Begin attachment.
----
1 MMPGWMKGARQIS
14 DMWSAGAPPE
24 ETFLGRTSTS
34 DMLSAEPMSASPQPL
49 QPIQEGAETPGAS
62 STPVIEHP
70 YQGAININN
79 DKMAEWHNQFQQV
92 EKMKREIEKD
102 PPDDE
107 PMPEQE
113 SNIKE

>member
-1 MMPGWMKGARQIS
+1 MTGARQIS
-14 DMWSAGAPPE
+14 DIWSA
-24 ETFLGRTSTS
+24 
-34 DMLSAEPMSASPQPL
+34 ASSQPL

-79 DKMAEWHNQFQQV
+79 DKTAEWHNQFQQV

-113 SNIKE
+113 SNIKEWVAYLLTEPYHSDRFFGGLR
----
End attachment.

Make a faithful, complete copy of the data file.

1 MMPGWMKGARQIS
14 DMWSAGAPPE
24 ETFLGRTSTS
34 DMLSAEPMSASPQPL
49 QPIQEGAETPGAS
62 STPVIEHP
70 YQGAININN
79 DKMAEWHNQFQQV
92 EKMKREIEKD
102 PPDDE
107 PMPEQE
113 SNIKE

>member
-1 MMPGWMKGARQIS
+1 MTGARQIS
-14 DMWSAGAPPE
+14 DIWSA
-24 ETFLGRTSTS
+24 
-34 DMLSAEPMSASPQPL
+34 ASSQPL

-79 DKMAEWHNQFQQV
+79 DKTAEWHNQFQQV

-113 SNIKE
+113 SNIKEWVAYLLTEPYHSDRFFGGLR